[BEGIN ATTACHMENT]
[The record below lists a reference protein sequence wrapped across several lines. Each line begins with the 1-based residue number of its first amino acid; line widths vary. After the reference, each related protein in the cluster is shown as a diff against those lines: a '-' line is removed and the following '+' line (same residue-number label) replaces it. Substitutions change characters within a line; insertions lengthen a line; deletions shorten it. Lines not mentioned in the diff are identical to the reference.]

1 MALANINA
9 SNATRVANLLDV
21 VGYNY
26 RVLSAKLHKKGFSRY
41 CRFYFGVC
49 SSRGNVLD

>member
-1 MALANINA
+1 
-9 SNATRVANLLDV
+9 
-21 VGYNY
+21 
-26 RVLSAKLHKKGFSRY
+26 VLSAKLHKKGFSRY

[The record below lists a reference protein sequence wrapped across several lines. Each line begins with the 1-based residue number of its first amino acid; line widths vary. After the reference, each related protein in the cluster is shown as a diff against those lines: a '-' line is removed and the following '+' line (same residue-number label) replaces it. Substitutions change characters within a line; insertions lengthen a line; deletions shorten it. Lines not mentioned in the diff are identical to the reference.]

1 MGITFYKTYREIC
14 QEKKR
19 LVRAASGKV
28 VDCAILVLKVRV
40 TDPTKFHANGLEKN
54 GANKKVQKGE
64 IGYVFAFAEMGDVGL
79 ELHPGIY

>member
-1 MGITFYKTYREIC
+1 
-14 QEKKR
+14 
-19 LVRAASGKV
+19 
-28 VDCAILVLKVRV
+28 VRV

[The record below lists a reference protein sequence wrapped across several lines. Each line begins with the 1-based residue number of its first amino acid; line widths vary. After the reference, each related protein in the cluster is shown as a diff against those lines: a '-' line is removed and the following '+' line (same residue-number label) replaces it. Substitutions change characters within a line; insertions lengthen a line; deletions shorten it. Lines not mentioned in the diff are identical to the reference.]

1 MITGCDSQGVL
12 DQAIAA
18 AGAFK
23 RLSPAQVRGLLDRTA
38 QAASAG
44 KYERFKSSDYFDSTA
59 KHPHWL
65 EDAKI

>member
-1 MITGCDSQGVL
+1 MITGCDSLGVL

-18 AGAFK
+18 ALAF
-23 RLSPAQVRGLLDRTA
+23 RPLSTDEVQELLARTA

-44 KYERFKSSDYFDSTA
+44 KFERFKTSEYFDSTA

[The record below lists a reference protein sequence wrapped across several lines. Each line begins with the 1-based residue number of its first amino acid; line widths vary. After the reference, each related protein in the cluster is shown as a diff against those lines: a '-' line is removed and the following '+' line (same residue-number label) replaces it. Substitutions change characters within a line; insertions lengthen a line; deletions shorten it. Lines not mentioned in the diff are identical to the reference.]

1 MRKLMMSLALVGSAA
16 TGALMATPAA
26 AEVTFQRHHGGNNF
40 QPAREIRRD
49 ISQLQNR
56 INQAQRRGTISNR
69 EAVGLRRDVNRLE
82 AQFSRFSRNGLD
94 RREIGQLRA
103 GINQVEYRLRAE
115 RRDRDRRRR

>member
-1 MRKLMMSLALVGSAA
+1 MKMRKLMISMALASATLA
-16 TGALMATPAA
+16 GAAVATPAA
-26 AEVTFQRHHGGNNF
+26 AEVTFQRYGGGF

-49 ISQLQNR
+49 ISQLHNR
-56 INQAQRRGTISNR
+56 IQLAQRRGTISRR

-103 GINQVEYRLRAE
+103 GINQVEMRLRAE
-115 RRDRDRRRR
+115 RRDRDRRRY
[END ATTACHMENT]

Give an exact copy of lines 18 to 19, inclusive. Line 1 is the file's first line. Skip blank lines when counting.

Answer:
1 MGITFYKTYREIC
14 QEKKR